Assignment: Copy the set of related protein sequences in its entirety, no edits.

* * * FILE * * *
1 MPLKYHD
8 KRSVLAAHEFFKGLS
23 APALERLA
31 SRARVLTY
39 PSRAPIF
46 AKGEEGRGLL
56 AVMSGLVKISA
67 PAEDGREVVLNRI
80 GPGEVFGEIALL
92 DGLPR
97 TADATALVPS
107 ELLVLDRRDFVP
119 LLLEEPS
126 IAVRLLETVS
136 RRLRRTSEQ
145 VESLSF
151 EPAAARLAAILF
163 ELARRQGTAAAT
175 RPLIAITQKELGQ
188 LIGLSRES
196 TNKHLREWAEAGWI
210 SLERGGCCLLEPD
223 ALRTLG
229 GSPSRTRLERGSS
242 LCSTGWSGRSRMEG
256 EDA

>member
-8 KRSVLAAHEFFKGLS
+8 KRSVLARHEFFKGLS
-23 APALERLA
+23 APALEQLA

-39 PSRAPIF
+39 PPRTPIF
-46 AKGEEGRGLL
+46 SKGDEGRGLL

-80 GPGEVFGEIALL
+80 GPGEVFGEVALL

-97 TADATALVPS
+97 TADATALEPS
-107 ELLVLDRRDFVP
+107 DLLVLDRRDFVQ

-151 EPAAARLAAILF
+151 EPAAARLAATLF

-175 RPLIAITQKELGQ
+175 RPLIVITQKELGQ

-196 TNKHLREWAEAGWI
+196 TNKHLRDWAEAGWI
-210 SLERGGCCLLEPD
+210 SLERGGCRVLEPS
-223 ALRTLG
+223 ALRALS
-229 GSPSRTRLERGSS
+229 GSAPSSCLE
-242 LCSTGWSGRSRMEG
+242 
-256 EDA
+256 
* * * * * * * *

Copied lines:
1 MPLKYHD
8 KRSVLAAHEFFKGLS
23 APALERLA
31 SRARVLTY
39 PSRAPIF
46 AKGEEGRGLL
56 AVMSGLVKISA
67 PAEDGREVVLNRI
80 GPGEVFGEIALL
92 DGLPR
97 TADATALVPS
107 ELLVLDRRDFVP
119 LLLEEPS
126 IAVRLLETVS
136 RRLRRTSEQ
145 VESLSF
151 EPAAARLAAILF
163 ELARRQGTAAAT
175 RPLIAITQKELGQ
188 LIGLSRES
196 TNKHLREWAEAGWI
210 SLERGGCCLLEPD
223 ALRTLG
229 GSPSRTRLERGSS
242 LCSTGWSGRSRMEG
256 EDA

>member
-8 KRSVLAAHEFFKGLS
+8 KRSVLARHEFFKGLS
-23 APALERLA
+23 APALEQLA

-39 PSRAPIF
+39 PPRTPIF
-46 AKGEEGRGLL
+46 SKGDEGRGLL

-80 GPGEVFGEIALL
+80 GPGEVFGEVALL

-97 TADATALVPS
+97 TADATALEPS
-107 ELLVLDRRDFVP
+107 DLLVLDRRDFVQ

-151 EPAAARLAAILF
+151 EPAAARLAATLF

-175 RPLIAITQKELGQ
+175 RPLIVITQKELGQ

-196 TNKHLREWAEAGWI
+196 TNKHLRDWAEAGWI
-210 SLERGGCCLLEPD
+210 SLERGGCRVLEPS
-223 ALRTLG
+223 ALRALS
-229 GSPSRTRLERGSS
+229 GSAPSSCLE
-242 LCSTGWSGRSRMEG
+242 
-256 EDA
+256 